Since late December, drone fleets have been spotted flying over rural Colorado sometimes in formations of up to 30 drones. The drones have expanded to neighboring states, and people in Nebraska and Kansas are reporting similar drone sightings.
What do we know about the mystery drones so far?
- Up to 30 drones are flying in formations
- The drones are flying at night, usually between 7 pm to 10 pm
- Reports indicate the drones have a wingspan of 6 feet or more
After weeks of sightings and investigating, it seems no one has any answers to who is flying the drones or what they are doing with the drones. There has been much speculation about these drones and many entertaining yet unlikely theories on what is going on.
Mystery drone investigation
As the reports continue to come in, the public still has no clue who is operating the drones or what they are doing. Officials from multiple local, state, and federal government agencies are investing the drones. After more than 70 local, state, federal, and military officials met in Brush, Colorado, "ten to fifteen" separate agencies came together to form a joint task force to help solve the mystery.
In Colorado, 90 drone sightings have been reported from November 23, 2019, to January 14, 2020, 14 were smaller-sized hobbyist drones.
Last Thursday, Jan. 9, 2020, there were reports of a drone interfering with a Flight For Life medical helicopter while on its way to Fort Morgan, Colorado. The drone flew approximately 100 feet below the aircraft.
Officials and the public shouldn't take drones interfering with manned aircraft lightly. After this report, Governor Jared Polis offered up a state-owned plane to investigate the mystery drones.
"We don't want to wait until there's some accident. We've got to figure out what this is," Polis said. "The state can support the local governments, and yes, we can try to use our state plane to identify if there's a threat or where it's coming from."
On January 13, 2020, Colorado state officials announced they would be "scaling back" their investigation. The Division of Homeland Security and Emergency Management (DHSEM) reported that the Flight for Life helicopter incident was not related to the mysterious drones flying around northeastern Colorado.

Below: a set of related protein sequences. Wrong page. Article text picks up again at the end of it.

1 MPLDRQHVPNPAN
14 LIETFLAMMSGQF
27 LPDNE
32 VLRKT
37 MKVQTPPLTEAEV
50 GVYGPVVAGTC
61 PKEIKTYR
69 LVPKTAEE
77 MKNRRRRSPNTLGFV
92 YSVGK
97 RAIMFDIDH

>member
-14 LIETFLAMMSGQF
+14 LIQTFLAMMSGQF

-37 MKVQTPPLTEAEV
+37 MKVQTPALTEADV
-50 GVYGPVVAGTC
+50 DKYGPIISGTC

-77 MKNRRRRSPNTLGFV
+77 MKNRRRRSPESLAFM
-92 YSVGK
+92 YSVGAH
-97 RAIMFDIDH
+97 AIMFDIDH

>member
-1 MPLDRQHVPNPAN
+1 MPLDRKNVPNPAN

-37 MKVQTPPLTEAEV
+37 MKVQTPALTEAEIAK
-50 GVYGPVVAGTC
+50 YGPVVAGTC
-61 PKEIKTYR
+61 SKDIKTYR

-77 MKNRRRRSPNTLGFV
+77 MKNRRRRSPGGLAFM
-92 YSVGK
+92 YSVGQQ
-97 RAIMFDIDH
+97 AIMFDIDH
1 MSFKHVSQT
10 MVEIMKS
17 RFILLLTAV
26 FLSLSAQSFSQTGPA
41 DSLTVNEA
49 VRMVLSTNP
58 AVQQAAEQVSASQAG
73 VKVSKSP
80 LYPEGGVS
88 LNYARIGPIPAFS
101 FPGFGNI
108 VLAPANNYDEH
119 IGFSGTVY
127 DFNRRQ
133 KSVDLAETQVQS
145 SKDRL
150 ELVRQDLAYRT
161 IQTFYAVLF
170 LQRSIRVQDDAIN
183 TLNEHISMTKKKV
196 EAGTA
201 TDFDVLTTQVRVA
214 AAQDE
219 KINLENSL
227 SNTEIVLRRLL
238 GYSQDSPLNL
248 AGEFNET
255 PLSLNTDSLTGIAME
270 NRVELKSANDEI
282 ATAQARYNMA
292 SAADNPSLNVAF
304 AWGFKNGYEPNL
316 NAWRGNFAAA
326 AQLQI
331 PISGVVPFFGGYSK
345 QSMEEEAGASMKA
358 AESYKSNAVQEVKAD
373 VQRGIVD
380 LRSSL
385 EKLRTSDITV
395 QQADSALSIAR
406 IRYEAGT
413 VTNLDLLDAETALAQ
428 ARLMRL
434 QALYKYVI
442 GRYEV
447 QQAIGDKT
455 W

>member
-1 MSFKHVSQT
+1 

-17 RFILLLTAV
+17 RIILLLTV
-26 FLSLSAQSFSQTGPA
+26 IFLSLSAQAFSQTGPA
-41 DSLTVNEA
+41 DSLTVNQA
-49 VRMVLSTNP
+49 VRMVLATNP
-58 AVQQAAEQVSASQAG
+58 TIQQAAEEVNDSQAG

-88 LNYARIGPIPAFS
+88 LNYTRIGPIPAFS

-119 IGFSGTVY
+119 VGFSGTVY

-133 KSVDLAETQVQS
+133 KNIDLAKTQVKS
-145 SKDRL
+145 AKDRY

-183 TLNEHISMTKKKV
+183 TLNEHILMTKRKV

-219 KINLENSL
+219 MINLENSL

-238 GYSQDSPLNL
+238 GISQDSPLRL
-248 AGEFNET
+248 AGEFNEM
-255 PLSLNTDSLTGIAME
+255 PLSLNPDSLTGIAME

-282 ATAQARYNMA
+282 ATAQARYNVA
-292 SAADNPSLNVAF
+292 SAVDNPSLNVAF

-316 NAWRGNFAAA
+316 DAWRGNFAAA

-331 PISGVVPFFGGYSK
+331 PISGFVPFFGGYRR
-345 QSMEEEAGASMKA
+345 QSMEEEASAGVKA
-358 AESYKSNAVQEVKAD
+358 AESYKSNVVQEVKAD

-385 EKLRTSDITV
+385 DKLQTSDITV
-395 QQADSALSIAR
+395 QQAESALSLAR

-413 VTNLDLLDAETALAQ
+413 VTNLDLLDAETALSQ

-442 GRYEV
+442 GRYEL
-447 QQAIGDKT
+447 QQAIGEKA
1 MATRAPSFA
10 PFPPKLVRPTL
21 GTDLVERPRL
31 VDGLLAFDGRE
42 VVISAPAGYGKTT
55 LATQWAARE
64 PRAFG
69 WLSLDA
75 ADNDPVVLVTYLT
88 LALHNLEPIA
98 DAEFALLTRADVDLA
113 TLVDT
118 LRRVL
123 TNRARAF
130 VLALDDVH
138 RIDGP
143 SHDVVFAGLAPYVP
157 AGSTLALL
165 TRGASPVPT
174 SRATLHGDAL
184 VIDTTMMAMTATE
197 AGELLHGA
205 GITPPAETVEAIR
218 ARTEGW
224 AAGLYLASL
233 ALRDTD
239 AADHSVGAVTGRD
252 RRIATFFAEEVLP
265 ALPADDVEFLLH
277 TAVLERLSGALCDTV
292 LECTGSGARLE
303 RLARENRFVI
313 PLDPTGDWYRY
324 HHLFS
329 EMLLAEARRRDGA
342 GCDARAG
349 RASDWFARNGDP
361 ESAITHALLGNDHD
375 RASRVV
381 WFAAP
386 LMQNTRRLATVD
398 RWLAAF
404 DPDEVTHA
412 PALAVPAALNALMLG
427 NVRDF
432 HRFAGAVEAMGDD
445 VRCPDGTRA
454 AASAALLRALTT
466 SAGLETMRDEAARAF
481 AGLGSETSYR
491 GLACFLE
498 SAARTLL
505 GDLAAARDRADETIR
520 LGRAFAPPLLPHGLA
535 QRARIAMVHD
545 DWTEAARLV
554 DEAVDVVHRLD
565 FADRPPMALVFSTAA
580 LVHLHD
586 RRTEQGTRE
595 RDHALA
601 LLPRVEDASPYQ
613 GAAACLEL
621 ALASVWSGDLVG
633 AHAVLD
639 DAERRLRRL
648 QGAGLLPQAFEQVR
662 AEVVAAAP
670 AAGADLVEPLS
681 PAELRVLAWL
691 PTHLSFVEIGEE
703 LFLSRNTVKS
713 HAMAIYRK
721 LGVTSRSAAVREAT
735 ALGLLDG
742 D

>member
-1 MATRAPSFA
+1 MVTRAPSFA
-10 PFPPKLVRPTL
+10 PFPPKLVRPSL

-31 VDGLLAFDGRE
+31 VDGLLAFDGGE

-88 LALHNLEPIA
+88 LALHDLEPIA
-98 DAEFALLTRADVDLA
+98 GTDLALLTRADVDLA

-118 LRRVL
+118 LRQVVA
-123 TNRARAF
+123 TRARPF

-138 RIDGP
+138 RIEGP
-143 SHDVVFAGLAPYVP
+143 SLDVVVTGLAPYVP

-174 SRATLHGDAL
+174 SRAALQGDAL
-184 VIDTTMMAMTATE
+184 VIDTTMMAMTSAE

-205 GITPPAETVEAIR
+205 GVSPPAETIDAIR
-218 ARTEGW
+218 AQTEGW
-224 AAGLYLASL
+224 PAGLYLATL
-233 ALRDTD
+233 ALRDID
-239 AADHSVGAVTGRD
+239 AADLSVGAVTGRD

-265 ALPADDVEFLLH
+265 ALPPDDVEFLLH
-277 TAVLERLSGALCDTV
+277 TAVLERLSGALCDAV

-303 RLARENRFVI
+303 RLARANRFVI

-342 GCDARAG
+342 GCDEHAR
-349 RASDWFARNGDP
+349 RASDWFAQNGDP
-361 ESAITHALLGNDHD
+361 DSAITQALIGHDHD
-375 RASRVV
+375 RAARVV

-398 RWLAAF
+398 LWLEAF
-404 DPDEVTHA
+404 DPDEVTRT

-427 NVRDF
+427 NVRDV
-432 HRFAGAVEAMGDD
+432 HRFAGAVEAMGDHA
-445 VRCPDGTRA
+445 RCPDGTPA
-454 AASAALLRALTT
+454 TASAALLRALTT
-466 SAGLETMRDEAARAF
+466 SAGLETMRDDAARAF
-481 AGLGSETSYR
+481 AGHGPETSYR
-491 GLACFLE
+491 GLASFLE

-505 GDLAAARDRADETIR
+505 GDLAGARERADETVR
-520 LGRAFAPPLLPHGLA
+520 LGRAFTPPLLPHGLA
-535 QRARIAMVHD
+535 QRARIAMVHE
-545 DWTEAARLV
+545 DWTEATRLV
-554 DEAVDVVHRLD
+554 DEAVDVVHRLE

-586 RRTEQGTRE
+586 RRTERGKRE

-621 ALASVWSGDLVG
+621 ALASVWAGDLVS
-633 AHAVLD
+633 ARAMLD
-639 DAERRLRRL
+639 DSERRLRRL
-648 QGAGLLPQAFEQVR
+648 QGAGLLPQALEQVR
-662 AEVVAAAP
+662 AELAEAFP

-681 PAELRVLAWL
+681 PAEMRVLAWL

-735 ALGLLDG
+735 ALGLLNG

Cause for concern or the new normal
From drones used for delivering goods to drones used for GIS mapping and surveying, many industries and companies are starting to utilize drones in their daily operations. So with more companies using drones, we will have to get used to seeing drones in the sky. Eventually, drones will be as commonplace as seeing an airplane in the air. Every time we see a plane, we don't question its intention and purpose.
But the fact is, not all drones have good intentions. Since drones are easy to use and purchase, they are very efficient and effective vehicles for carrying out nefarious acts. This is where we need to differentiate friend from foe, authorized from unauthorized.
How can we tell friend from foe, this is what Remote ID should help. These mystery drones illustrate the need for Remote ID perfectly. Remote ID is something many in the industry have been waiting on because it's supposed to be the catalyst for mass drone integration.
After much delay, the FAA finally announced the proposed rule that calls for most drones to have remote IDs that would let officials track them in real-time. The FAA is taking comments for the proposed ruling through March 2, 2020.
Residents have been cautioned NOT to shoot down the drones. In the meantime, they can report suspicious drone activity to authorities. Coloradans can submit reports on the CIAC website.
We will be updating this story as the investigation unfolds.